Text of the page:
• Give students various excerpts from texts that are heavily focused on setting.
  • Have students highlight strong words, phrases, and sentences that give them a detailed picture of the setting. Ask students to create a visual depiction of that setting, using quotes from the text to support their artistic choices. Each quote should be included on their picture with a reason as to why that evidence provoked them to depict the setting the way they did.
  • Talk about making students think and work closely with a text!

FOUR: Bring figurative language practice to your sub plans by focusing on idioms.

  • There are so many different idioms in language, it’s great for students to have a general understanding of as many of them as possible.
  • Have students choose an idiom to depict in a drawing both figuratively and literally.
  • Students always love this particular activity! Plus, these make for great posters to display in your classroom throughout the year. I always referred back to them when an idiom came up in a piece of literature we were studying.

FIVE: Blackout poetry is an excellent way for students to hone in on word choice, figurative language, imagery, and more.

  • Provide students with excerpts from various texts and have them lightly circle (or highlight if you’re doing this activity digitally) a wide array of words in the given text.
  • Have students read through their highlighted words in the order they appear. Students can try different selections of words until they are happy with the result.
  • Students can now blackout the rest of their poem using a black marker. If you’re doing this digitally, simply have students highlight the text they aren’t using with black, and voila, they’re all set!

SIX: Make grammar review a part of your sub plans! You don’t want students to be introduced to a brand-new grammar topic while you’re out, but using this time to review some core language standards is incredibly helpful.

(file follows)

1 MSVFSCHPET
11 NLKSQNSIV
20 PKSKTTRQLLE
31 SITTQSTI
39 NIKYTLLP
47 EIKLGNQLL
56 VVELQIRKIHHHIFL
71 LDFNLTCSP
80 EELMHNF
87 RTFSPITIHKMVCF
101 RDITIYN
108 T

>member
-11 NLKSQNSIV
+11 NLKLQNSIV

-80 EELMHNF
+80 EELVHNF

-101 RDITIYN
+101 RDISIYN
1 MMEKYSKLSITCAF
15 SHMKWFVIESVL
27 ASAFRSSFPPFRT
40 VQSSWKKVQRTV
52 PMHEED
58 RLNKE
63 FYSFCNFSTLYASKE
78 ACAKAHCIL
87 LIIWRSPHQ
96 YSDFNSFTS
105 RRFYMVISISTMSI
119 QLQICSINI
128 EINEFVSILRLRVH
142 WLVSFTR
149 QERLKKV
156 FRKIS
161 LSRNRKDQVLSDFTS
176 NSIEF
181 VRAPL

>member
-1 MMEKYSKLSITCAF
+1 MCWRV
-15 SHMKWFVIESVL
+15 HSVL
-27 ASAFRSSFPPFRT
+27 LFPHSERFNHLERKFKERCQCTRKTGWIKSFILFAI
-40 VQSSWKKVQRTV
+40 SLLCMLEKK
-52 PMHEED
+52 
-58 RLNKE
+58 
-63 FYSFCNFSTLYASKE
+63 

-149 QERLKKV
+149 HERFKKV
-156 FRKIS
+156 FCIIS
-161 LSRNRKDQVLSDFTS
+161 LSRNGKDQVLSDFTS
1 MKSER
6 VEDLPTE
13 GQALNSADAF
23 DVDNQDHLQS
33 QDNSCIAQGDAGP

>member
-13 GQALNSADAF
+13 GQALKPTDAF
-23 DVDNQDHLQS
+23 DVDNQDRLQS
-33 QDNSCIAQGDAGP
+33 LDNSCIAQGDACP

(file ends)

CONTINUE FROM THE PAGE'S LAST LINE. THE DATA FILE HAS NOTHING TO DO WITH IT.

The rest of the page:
• Provide students with a passage that is rich in adjectives, adverbs, various sentence types, and other examples of grammar concepts you want students to review.
  • Then, have students complete simple task cards that are based on the text. For example, Station 1 might have students highlight four strong adjectives in the text while Station 4 would have students identify a simple sentence, compound sentence, complex sentence, and a compound-complex sentence in the text.
  • This is a great opportunity for students to use this class time to review key grammar standards that need brushing up on!

The best part about all of these sub plan ideas is that they can all be completed digitally as well. You can easily take all of these ideas and utilize them in-person or virtually. A lot of this work can also be completed independently, so your substitute is really there to support your students with guidance.

I can’t tell you how many times over the years I have used these exact emergency sub plans in my ELA classroom! And every time, without fail, I would return to school and have my students tell me how much they loved the activities, and see a note from the substitute that students were highly engaged in their learning.

Now that’s a win-win all around if you ask me!